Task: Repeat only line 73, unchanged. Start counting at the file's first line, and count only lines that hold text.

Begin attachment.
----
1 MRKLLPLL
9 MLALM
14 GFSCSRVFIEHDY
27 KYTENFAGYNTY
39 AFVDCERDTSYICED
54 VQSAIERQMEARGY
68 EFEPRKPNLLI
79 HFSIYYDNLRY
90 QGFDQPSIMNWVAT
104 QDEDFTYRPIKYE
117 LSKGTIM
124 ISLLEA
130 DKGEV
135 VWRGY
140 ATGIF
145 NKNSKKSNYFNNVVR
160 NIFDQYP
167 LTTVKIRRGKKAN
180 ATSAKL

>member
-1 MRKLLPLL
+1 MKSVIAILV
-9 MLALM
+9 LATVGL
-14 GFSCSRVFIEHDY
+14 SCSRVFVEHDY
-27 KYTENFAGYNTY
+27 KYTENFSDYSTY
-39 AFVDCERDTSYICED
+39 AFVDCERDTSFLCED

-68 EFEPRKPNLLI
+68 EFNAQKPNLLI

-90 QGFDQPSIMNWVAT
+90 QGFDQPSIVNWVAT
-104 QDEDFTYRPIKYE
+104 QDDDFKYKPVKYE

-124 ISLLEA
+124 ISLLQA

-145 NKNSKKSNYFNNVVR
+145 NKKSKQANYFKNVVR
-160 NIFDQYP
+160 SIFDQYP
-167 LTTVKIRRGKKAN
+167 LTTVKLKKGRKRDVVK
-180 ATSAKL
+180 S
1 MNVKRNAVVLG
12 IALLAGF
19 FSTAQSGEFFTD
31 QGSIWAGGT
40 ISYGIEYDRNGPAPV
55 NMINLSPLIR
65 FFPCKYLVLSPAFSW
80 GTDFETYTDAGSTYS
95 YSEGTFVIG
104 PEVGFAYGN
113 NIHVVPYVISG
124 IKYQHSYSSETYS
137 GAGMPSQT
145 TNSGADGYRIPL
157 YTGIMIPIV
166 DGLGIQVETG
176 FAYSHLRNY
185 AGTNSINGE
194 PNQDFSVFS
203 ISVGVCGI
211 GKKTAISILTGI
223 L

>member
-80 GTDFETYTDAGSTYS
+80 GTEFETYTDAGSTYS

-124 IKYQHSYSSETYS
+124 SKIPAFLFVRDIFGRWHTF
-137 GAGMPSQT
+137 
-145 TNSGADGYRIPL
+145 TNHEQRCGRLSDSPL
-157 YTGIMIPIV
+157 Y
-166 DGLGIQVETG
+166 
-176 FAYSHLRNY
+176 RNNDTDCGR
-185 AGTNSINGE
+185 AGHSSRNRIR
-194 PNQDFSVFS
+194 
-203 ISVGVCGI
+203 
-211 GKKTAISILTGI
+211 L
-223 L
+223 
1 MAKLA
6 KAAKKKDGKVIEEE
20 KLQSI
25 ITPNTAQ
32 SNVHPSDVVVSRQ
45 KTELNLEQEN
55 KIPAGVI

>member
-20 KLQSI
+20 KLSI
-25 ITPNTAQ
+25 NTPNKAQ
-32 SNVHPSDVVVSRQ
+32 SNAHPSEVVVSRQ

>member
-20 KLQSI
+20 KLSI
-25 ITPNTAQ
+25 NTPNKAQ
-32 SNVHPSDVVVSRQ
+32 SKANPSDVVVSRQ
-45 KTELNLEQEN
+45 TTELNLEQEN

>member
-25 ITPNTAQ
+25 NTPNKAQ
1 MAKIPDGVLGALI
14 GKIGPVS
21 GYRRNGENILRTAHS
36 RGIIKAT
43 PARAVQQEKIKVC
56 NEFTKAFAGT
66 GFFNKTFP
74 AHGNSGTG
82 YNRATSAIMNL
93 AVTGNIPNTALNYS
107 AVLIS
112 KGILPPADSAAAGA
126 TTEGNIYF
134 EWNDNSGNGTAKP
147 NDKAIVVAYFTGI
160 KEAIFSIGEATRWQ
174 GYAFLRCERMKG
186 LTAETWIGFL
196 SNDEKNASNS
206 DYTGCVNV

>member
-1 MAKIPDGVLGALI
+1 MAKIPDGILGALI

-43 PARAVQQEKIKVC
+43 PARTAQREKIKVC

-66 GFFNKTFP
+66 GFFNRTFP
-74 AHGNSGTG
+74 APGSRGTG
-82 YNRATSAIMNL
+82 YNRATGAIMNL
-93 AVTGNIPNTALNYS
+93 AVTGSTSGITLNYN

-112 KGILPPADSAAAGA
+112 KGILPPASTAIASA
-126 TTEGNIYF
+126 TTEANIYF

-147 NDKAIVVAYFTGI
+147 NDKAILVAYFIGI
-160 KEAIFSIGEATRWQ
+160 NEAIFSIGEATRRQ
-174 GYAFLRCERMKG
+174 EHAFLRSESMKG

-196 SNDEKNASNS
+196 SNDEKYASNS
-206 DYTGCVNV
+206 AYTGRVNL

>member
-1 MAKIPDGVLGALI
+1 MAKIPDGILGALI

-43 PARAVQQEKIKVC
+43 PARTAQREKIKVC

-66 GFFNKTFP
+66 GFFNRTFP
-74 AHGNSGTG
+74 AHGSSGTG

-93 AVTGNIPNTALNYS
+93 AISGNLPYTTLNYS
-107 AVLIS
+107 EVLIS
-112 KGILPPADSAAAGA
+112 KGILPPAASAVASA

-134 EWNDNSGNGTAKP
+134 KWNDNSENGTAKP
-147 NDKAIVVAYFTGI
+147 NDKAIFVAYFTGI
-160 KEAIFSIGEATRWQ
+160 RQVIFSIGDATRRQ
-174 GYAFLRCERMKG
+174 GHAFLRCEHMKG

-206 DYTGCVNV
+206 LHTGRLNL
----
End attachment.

+124 SKIPAFLFVRDIFGRWHTF